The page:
09.02.09 | Trademark Fraud Update:

Federal Circuit Rejects “Should Have Known” Standard for Proving Intent to Deceive in Trademark Fraud CasesIn re Bose Corp. (Appeal No. 2008-1448)

TTAB Ruling

On August 31, 2009 the Federal Circuit overturned a decision by the USPTO’s Trademark Trial and Appeal Board (TTAB or Board) ordering cancellation of Bose’s WAVE trademark registration for fraud.

Bose filed a renewal application for the WAVE trademark claiming that the mark was in use in commerce on all of the goods recited in the registration – including audio tape recorders and players that were no longer being manufactured or sold by Bose.  Instead, these goods were being repaired by Bose under warranty.   Bose filed an opposition against an application for the HEXAWAVE trademark, and the applicant counterclaimed for cancellation of the BOSE registration due to fraud committed in the renewal application.  The TTAB found that Bose had committed fraud in the renewal application by virtue of the false statement that the mark was in use in commerce with all of the goods and cancelled the WAVE registration.

Fraud has long been part of the trademark law.  It is a ground for filing a petition to cancel a registration at any time 15 U.S.C. §1064(3).   It is also a basis to raise a defense or defect against an incontestable registration – 15 U.S.C. §1115(b)(1).  Likewise, under the Lanham Act, one who procures a registration by fraud is liable in damages to any person injured thereby – 15 U.S.C. §1120.

Fraud Standard

The TTAB based its fraud decision in the Bose case on a line of TTAB cases which started at least as early as 2003 with Medinol Ltd. v Neuro Vasx Inc., 67 USPQ2d 1205 (TTAB. 2003).   In Medinol, the TTAB entered summary judgment that the registrant’s erroneous inclusion in its specification of goods of a product on which it in fact had not used the subject mark was a material misstatement that constituted fraud.  The Board’s fraud standard in the Medinol case (and the Bose case) was, in turn, taken from a 1973 case, Western Farmers Ass’n v. Loblaw Inc., 180 USPQ 345, 347 (TTAB 1973):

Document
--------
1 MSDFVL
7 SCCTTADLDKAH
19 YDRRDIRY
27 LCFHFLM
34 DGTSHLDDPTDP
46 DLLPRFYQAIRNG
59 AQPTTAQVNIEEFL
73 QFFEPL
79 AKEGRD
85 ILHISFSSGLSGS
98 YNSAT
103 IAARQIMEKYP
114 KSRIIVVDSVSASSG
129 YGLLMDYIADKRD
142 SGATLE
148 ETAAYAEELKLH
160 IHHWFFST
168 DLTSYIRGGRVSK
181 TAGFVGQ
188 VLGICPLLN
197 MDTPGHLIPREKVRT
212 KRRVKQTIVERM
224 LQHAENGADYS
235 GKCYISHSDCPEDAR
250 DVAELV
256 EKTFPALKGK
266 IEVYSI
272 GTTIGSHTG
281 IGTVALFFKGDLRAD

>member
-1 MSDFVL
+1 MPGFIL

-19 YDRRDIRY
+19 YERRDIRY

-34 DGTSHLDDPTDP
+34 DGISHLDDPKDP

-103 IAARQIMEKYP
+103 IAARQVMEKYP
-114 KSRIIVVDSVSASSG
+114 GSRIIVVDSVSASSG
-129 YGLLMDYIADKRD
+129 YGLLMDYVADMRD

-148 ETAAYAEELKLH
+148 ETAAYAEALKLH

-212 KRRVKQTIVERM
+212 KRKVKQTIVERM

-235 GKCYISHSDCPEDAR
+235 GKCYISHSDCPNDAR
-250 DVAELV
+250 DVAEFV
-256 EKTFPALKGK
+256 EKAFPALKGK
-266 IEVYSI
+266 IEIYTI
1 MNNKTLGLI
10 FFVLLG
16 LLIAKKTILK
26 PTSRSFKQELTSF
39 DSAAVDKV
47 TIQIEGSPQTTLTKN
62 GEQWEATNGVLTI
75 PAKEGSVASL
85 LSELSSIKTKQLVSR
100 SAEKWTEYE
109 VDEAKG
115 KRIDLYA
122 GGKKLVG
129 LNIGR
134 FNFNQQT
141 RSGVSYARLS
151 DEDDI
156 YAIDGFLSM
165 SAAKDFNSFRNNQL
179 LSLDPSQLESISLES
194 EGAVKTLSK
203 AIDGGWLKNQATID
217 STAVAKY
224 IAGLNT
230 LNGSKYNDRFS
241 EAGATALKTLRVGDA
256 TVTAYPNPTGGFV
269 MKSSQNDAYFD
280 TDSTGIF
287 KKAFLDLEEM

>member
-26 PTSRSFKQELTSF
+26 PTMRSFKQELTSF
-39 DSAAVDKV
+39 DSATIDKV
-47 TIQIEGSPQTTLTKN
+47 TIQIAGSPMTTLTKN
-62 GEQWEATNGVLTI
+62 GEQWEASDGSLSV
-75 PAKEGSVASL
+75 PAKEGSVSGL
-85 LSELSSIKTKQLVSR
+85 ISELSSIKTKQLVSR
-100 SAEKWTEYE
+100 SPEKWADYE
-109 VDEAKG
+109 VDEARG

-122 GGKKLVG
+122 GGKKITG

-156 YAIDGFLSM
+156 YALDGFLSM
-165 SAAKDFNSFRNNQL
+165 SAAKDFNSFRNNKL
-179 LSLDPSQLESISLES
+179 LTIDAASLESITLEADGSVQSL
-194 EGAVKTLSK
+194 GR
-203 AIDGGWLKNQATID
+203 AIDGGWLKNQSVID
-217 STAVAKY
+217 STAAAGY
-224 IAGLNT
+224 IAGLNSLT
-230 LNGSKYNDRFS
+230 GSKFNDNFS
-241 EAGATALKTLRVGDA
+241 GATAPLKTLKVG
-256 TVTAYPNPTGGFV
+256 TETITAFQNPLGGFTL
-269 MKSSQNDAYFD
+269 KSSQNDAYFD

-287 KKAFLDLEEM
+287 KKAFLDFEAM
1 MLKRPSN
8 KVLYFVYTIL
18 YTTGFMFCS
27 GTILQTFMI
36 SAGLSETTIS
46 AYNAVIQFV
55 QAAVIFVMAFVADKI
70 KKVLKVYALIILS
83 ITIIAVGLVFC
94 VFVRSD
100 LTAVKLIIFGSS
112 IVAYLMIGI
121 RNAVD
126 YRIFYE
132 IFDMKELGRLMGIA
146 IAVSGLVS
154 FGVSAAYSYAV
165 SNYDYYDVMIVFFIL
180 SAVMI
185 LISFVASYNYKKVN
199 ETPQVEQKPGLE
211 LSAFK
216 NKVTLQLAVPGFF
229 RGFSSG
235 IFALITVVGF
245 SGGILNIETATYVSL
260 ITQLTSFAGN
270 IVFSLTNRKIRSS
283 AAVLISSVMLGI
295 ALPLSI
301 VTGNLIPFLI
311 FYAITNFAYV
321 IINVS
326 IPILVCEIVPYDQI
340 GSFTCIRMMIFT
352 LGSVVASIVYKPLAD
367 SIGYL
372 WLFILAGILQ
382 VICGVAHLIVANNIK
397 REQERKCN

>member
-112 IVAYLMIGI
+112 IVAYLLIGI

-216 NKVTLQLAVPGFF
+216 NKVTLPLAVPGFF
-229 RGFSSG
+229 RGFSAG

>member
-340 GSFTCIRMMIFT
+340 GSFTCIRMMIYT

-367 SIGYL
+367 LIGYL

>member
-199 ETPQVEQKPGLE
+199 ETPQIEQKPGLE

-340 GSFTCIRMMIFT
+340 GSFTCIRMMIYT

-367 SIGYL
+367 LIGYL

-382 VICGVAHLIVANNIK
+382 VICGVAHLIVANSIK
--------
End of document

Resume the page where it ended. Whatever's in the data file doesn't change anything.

Proof of specific intent to commit fraud is not required, rather, fraud occurs when an applicant or registrant makes a false material representation that the applicant or registrant knew or should have known was false

However, notwithstanding the Western Farmers precedent, the Medinol decision departed from a number of prior CCPA and TTAB precedents applying a very strict standard for finding fraud (i.e., that “fraud be proved to the hilt” and finding that a material misrepresentation did not necessarily constitute a fraudulent misrepresentation if it was not made with intent to deceive).  The Medinol doctrine presumed fraud based upon a showing of a material mis­take made in a sworn statement to the PTO which resulted in the grant of the registration, even if there was no proof of intent to deceive on the part of the person making the statement.  Per the TTAB in Medinol and its progeny, if an applicant or registrant “should have known” that a material statement was false (for example, a statement that the mark was in use in commerce for all goods in a registration when it was only in use for some goods), then the registration would be cancelled on the ground of fraud.

In the Bose case, the mistake was made in a statement of use – checking a form box that alleged that all of the goods recited in the application were in fact, in use in commerce – a false statement.   This material false statement led to issuance of the registration – which was then cancelled by the TTAB.

Federal Circuit Changes Fraud Standard

In the Bose WAVE case, the Federal Circuit essentially turned back the clock to the fraud standard that prevailed in the CCPA, Federal Circuit and TTAB prior to Medinol.  That is, it found that “By equating ‘should have known’ of the falsity with a subjective intent, the TTAB erroneously lowered the fraud standard to a simple negligence standard.”  A trademark is fraudulently obtained “only if the applicant or registrant knowingly makes a false, material representation with the intent to deceive the PTO.”  The Federal Circuit determined based on the statements in the record that even though the affiant in the Bose case had made a material false statement, that there was no proof of intent to deceive. Thus, the Court held that Bose did not commit fraud in renewing its WAVE trademark and the Board erred in canceling the mark in its entirety.  The case was remanded to the TTAB to amend the registration to delete the goods no longer in use in commerce.

This alert was written by Ernest V. Linek